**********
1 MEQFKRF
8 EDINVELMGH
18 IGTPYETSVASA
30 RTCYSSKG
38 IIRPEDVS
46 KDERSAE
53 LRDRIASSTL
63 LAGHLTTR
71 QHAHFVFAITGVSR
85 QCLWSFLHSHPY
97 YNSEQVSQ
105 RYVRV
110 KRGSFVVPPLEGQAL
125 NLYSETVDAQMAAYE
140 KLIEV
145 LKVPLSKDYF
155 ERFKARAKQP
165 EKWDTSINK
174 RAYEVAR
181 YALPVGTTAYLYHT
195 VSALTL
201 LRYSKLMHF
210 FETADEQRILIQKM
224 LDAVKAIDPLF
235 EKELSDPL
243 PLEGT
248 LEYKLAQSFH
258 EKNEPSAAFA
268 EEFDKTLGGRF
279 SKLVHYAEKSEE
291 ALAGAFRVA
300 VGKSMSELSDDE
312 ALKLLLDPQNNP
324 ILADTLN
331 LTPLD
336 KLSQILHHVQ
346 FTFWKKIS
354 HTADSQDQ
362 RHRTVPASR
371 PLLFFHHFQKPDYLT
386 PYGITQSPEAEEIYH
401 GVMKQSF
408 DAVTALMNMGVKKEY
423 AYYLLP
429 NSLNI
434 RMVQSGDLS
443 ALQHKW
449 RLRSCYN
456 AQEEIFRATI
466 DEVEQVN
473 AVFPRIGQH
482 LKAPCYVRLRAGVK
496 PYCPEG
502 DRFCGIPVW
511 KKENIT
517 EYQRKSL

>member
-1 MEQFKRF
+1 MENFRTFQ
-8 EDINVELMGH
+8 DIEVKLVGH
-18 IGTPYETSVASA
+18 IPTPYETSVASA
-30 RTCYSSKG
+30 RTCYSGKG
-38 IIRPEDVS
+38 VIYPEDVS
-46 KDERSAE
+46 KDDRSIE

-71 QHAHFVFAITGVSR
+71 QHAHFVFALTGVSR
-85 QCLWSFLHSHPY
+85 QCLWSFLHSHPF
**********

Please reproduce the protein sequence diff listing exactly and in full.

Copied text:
1 MEQFKRF
8 EDINVELMGH
18 IGTPYETSVASA
30 RTCYSSKG
38 IIRPEDVS
46 KDERSAE
53 LRDRIASSTL
63 LAGHLTTR
71 QHAHFVFAITGVSR
85 QCLWSFLHSHPY
97 YNSEQVSQ
105 RYVRV
110 KRGSFVVPPLEGQAL
125 NLYSETVDAQMAAYE
140 KLIEV
145 LKVPLSKDYF
155 ERFKARAKQP
165 EKWDTSINK
174 RAYEVAR
181 YALPVGTTAYLYHT
195 VSALTL
201 LRYSKLMHF
210 FETADEQRILIQKM
224 LDAVKAIDPLF
235 EKELSDPL
243 PLEGT
248 LEYKLAQSFH
258 EKNEPSAAFA
268 EEFDKTLGGRF
279 SKLVHYAEKSEE
291 ALAGAFRVA
300 VGKSMSELSDDE
312 ALKLLLDPQNNP
324 ILADTLN
331 LTPLD
336 KLSQILHHVQ
346 FTFWKKIS
354 HTADSQDQ
362 RHRTVPASR
371 PLLFFHHFQKPDYLT
386 PYGITQSPEAEEIYH
401 GVMKQSF
408 DAVTALMNMGVKKEY
423 AYYLLP
429 NSLNI
434 RMVQSGDLS
443 ALQHKW
449 RLRSCYN
456 AQEEIFRATI
466 DEVEQVN
473 AVFPRIGQH
482 LKAPCYVRLRAGVK
496 PYCPEG
502 DRFCGIPVW
511 KKENIT
517 EYQRKSL

>member
-1 MEQFKRF
+1 MENFRTFQ
-8 EDINVELMGH
+8 DIEVKLVGH
-18 IGTPYETSVASA
+18 IPTPYETSVASA
-30 RTCYSSKG
+30 RTCYSGKG
-38 IIRPEDVS
+38 VIYPEDVS
-46 KDERSAE
+46 KDDRSIE

-71 QHAHFVFAITGVSR
+71 QHAHFVFALTGVSR
-85 QCLWSFLHSHPY
+85 QCLWSFLHSHPF